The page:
Side A of this export tape from Yogyakarta is filled with wedding pieces: the welcome, meeting of bride & groom, walking outside, walking inside. The first two are archaic pieces, thought to be at the origin of Javanese gamelan music, which use only three tones. 'Kodok Ngorek' is the famous 'Croaking Frog', also played at important religious festivals on its own heirloom gamelan. Side B features traditional welcome melodies, fast & simple lancarans, played here in a rather restrained fashion.
This is very welcome reissue of some old recordings (1970,1973) of court concerts at the Kraton of Yogyakarta. The notes lament the demise of the exquisite refinement and subtlety of the Yogya music culture since this time. Indeed, this recording shows an amazing richness of expression mainly in the soft style, the female singers (sinden led by Nyi Mursinah) taking a very prominent place. This last generation of court musicians playing the gamelan takes more room for interpretation than is usual, suggesting some of the deeper mystic meaning of the music even to the non-aristocratic listener.
According to the sparse notes these are songs full of good moral advice for young people, sung by a female and a male vocalist accompanied by a small gamelan. Unfortunately my Javanese is not up to appreciating the quality of the advice; without it the music is not very captivating.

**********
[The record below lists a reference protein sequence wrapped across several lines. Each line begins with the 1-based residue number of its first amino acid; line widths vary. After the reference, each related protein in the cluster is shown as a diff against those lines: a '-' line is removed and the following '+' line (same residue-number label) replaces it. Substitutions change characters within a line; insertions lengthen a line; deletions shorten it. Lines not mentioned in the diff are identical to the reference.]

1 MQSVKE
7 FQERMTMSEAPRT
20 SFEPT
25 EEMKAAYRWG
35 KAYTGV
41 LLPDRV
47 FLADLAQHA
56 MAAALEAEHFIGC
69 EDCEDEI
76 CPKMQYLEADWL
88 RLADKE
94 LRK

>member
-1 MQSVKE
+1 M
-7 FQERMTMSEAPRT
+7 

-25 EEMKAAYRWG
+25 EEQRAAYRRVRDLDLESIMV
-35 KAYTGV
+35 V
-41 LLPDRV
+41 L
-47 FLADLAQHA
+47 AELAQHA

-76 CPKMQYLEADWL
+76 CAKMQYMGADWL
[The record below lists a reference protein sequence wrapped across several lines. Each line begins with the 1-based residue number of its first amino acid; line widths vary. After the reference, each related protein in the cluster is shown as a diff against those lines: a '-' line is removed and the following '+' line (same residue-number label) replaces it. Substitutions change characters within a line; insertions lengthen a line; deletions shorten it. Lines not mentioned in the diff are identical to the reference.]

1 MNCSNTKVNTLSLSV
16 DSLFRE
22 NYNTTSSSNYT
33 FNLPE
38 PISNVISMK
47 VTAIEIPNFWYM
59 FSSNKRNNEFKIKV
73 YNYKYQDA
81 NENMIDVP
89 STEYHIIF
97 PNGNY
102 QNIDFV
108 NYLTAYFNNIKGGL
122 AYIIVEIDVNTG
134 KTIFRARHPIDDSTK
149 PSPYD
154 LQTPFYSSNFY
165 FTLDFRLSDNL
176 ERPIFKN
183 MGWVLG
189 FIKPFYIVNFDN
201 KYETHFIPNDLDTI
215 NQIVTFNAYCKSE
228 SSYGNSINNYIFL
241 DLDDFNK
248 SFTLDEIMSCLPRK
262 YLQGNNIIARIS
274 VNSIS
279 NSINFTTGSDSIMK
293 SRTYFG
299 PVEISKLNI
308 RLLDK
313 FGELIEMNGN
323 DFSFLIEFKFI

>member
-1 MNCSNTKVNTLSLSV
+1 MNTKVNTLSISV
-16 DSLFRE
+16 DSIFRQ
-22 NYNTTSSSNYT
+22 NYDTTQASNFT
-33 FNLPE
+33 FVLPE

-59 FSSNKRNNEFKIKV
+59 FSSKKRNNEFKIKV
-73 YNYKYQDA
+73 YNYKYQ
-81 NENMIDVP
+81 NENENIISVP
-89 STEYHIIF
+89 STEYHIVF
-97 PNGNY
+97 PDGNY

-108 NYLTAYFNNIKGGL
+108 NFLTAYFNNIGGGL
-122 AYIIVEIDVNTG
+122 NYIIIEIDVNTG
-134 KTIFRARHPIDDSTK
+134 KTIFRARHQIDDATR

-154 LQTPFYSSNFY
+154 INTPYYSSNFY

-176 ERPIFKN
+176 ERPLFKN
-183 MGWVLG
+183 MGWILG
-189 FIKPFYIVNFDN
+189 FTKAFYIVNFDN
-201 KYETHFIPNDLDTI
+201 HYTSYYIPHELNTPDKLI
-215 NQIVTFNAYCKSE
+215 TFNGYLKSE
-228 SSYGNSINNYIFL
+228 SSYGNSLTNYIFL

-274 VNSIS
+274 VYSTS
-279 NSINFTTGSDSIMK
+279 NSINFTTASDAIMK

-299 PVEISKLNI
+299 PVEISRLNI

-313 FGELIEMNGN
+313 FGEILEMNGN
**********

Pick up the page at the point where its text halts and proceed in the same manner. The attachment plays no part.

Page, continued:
This recording shows the Javanese gamelan accompanying a stately srimpi dance and two vigorous fighting dances. The melodies and patterns of the latter dances are rather simple, but executed with great precision to accentuate the violent blows and sudden pauses on the stage. A far cry from the subtle, restrained emotions of, e.g., the Langendriyan recording, the spirited action unfolds close by, and one just hopes the demons will be defeated.
The shadow theatre is commonly regarded as one of the high points of Javanese culture and "Dewa Ruci" ('the Subtle Godhead') is among the most famous plays in its repertoire. It tells the story of the warrior Bratasena's quest for the ultimate mystical insight. Bratasena (Bima) attains his goal, though not before engaging in severe physical and mental struggle.
The three-CD set *Dewa Ruci: een Javaans schimmenspel* contains a selection of scenes from this play as performed by the most successful puppeteer in Java today, Ki Anom Soeroto, during an all-night show in Amsterdam in 1987. Ki Anom Soeroto was accompanied by his own gamelan ensemble featuring Nyi Tantinah, Nyi Suyatmi, and Nyi Sarwo Sri.
The CDs contain over three and a half hours of musical drama. The set includes a 30-page booklet (in Dutch) with an introduction to gamelan music by Jos Janssen, an introduction to Javanese shadow theatre by Ben Arps, and a synopsis of the play.
The CD set may be ordered from the VPRO web site (including sound snippets) or VPRO Publieksservice, P.O. Box 11, 1200 JC Hilversum, the Netherlands. Phone: +31-35-6712271/6712298. Fax: +31-35-6712541. The Dutch price (DFL 62.50) includes postage and handling in the Netherlands. Enquire at VPRO Publiekservice for foreign shipping and handling costs. A book containing the text of the play will appear March 1996.B.Arps